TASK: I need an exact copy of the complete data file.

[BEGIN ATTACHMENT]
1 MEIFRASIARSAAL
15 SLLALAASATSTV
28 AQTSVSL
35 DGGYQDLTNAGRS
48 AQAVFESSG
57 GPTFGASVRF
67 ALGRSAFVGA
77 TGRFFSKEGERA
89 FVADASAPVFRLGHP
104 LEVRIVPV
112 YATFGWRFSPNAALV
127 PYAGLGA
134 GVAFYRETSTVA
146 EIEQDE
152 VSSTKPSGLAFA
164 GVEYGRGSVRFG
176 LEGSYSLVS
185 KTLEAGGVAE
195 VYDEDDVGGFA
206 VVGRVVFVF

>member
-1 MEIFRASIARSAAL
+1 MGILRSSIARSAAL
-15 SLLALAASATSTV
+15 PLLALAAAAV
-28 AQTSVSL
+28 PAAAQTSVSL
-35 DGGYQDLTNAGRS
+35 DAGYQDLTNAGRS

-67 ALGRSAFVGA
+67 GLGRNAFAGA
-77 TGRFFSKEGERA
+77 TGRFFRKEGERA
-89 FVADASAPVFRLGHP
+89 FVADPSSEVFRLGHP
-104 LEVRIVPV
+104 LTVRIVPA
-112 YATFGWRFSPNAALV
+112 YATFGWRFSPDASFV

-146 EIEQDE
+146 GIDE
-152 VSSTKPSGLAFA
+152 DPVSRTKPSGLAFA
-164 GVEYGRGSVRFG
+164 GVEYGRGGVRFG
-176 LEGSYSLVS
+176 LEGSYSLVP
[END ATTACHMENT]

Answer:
1 MEIFRASIARSAAL
15 SLLALAASATSTV
28 AQTSVSL
35 DGGYQDLTNAGRS
48 AQAVFESSG
57 GPTFGASVRF
67 ALGRSAFVGA
77 TGRFFSKEGERA
89 FVADASAPVFRLGHP
104 LEVRIVPV
112 YATFGWRFSPNAALV
127 PYAGLGA
134 GVAFYRETSTVA
146 EIEQDE
152 VSSTKPSGLAFA
164 GVEYGRGSVRFG
176 LEGSYSLVS
185 KTLEAGGVAE
195 VYDEDDVGGFA
206 VVGRVVFVF

>member
-1 MEIFRASIARSAAL
+1 MGILRSSIARSAAL
-15 SLLALAASATSTV
+15 PLLALAAAAV
-28 AQTSVSL
+28 PAAAQTSVSL
-35 DGGYQDLTNAGRS
+35 DAGYQDLTNAGRS

-67 ALGRSAFVGA
+67 GLGRNAFAGA
-77 TGRFFSKEGERA
+77 TGRFFRKEGERA
-89 FVADASAPVFRLGHP
+89 FVADPSSEVFRLGHP
-104 LEVRIVPV
+104 LTVRIVPA
-112 YATFGWRFSPNAALV
+112 YATFGWRFSPDASFV

-146 EIEQDE
+146 GIDE
-152 VSSTKPSGLAFA
+152 DPVSRTKPSGLAFA
-164 GVEYGRGSVRFG
+164 GVEYGRGGVRFG
-176 LEGSYSLVS
+176 LEGSYSLVP